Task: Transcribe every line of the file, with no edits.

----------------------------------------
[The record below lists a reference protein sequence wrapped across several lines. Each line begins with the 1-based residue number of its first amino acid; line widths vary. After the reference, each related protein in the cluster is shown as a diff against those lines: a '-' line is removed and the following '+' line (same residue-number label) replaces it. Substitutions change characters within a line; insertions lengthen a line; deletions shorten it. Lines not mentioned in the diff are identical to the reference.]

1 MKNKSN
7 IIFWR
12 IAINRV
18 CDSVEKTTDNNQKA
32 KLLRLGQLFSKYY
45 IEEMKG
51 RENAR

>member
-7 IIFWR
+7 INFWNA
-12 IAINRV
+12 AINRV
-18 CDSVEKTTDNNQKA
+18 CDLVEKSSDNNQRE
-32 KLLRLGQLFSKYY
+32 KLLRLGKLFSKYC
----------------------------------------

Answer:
[The record below lists a reference protein sequence wrapped across several lines. Each line begins with the 1-based residue number of its first amino acid; line widths vary. After the reference, each related protein in the cluster is shown as a diff against those lines: a '-' line is removed and the following '+' line (same residue-number label) replaces it. Substitutions change characters within a line; insertions lengthen a line; deletions shorten it. Lines not mentioned in the diff are identical to the reference.]

1 MKNKSN
7 IIFWR
12 IAINRV
18 CDSVEKTTDNNQKA
32 KLLRLGQLFSKYY
45 IEEMKG
51 RENAR

>member
-7 IIFWR
+7 INFWNA
-12 IAINRV
+12 AINRV
-18 CDSVEKTTDNNQKA
+18 CDLVEKSSDNNQRE
-32 KLLRLGQLFSKYY
+32 KLLRLGKLFSKYC